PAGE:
Rachel Burga, PhD.

I recently joined the Northwestern community as a Postdoc in the Department of Neurological Surgery (ready to experience my first Chicago winter!), where my research focuses on developing targeted nano-immunotherapies for glioblastoma. I’m a Canuck, but I grew up mostly in the New England area, and so am SUPER biased for my New England sports teams 🙂 Also, fun fact, I just ran the NYC Marathon for the first time (so if you see me hobbling around the Chicago campus, that’s why)! I received my PhD in Immunology from George Washington University, and my Bachelor’s degree in Biomedical Engineering from Columbia University; throughout my academic career I’ve strived to combine these two fields in order to develop innovative therapies for patients with solid tumors. I love sharing my research with all kinds of audiences, and so have presented my work nationally and internationally. This past Spring I was honored to be selected to participate in and win an award for my research on genetically-modified NK cells at the Immuno-Oncology Young Investigators’ Forum.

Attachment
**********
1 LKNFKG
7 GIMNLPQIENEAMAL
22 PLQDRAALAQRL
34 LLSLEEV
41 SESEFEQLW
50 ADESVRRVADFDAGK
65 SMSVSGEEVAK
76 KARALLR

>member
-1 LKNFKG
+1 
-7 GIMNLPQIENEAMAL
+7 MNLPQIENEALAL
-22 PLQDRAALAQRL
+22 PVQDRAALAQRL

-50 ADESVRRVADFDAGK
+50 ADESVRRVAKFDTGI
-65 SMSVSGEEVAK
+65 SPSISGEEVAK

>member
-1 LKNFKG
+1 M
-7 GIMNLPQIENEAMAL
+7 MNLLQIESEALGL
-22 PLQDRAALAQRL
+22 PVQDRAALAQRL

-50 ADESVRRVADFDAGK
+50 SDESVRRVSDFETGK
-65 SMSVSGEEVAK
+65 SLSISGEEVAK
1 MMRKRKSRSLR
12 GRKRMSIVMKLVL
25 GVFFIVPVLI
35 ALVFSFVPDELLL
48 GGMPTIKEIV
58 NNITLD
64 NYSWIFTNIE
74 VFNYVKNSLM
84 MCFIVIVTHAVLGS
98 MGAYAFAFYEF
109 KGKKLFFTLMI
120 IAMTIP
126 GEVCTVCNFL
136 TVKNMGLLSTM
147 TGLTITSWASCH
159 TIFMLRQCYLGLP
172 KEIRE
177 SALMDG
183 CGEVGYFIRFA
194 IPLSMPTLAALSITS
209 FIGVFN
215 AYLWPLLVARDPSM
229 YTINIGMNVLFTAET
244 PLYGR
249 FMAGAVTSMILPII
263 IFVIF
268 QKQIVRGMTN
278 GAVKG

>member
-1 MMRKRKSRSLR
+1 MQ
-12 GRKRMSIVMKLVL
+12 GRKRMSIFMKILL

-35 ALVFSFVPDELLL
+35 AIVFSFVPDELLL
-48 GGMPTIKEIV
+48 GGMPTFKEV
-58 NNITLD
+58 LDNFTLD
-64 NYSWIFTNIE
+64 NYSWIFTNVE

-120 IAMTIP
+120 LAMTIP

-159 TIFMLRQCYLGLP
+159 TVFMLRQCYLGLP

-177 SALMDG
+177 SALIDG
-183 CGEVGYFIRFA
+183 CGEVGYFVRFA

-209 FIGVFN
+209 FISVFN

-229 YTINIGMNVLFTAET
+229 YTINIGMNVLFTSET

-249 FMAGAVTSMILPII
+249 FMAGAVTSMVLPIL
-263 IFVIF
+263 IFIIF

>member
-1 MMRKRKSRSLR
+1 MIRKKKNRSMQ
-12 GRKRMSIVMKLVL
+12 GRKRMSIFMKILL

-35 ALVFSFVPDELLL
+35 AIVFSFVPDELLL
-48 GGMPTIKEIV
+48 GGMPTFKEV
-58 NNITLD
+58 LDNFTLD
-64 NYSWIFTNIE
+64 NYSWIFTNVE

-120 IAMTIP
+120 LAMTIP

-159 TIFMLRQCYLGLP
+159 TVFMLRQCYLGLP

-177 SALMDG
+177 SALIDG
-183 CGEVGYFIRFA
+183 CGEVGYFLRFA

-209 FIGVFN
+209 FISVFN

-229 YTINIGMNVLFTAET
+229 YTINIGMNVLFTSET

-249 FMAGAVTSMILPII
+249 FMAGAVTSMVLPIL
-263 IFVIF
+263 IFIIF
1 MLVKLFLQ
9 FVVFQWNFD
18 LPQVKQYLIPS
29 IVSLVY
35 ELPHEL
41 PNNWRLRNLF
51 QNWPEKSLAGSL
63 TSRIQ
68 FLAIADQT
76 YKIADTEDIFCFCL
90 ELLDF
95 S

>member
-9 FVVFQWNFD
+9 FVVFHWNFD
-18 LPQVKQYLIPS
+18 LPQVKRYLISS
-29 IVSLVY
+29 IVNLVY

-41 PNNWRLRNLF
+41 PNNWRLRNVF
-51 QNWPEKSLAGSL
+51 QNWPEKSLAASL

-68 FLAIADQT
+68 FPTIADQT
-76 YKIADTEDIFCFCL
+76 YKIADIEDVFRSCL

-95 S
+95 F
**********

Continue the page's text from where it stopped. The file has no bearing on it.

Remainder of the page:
I’ve always been THAT kid who knew what they wanted to be “when they grew up” – since I was 8 years old I told everyone that I was either going to be a linguistic film editor (NOT a thing), or a biomedical engineer (thankfully this IS a thing)! I went to all girls’ school from grade 1 through 12, and was lucky enough to have a handful of teachers who really encouraged my STEM interests and helped to shape my passion for biological sciences (Shoutout to Mrs. Norwood-Chase and Mr. Souza!). As an adult, this really motivated me to become involved with middle school and high school outreach, with the goal of keeping the next generation informed and excited about STEM opportunities. 

I learned about the Chicago Women in STEM initiative from a colleague, and was so excited to attend the first STEM circuit event of the season! Not only did this event connect me with like-minded women in science, but it was a rare opportunity to talk openly and honestly about some of the struggles we face as women in STEM fields, as well as how succeed in diverse STEM-related career paths. Through Chicago Women in STEM I hope to continue to grow my network of women and men with a range of scientific (and non-scientific) backgrounds, and to connect with organizations that support STEM outreach and workshops for younger students here in the Chicago area. 

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